He also stated that women’s contribution to policy making serves other weaker segments of the population.
Mentioning women as the best advocates for promoting a culture of peace in the minds of people, the state minister urged for women’s empowerment as a tool for the implementation of the post 2015 sustainable development goals.
Referring to the legislative framework put in place for the protection and promotion of women’s rights in the country, he briefly enumerated the initiatives taken by the government of Bangladesh for the empowerment and the inclusion of women in every sphere of politics and development.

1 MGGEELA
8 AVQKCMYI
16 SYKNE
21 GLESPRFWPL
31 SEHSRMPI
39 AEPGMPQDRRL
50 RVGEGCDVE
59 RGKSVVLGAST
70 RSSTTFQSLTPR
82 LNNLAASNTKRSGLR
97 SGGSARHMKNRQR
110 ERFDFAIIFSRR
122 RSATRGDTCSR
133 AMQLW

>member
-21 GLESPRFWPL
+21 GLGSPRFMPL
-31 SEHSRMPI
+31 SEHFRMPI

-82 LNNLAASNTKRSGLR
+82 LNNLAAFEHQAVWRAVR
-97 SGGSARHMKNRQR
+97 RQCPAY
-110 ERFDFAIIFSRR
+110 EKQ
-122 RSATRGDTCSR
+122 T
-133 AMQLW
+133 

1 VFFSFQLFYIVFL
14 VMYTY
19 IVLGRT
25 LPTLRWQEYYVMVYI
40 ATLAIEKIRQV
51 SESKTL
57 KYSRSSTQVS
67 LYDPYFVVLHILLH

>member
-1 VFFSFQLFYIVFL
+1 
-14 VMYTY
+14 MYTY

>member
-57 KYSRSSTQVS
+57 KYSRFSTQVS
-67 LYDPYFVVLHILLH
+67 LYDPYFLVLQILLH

He observed that women’s active participation in politics, defence, administration or business in Bangladesh has made the country a pioneer in the cause of women’s rights.
He also reaffirmed Bangladesh’s unequivocal commitment to establishing gender equality and uproot violence against women from the society.
On the side line of the WIP Summit, the junior minister also met the Ethiopian state minister for Trade and the director general of Ethiopian Investment Commission.
During these meetings, he discussed the trade and investment potentials between Bangladesh and Ethiopia with those dignitaries.
Both the state ministers agreed that Bangladesh and Ethiopia should conclude a Trade and Investment Promotion and Protection Agreement to enhance bilateral trade and investment.
The Ethiopian state minister also informed that a high-level trade delegation would visit Bangladesh soon.
Shahriar would also call on his Ethiopian counterpart Wednesday to discuss various bilateral issues.
The Hague Muslim Students Sue Medical University over Male/Female Physical Exams
26 March, 2015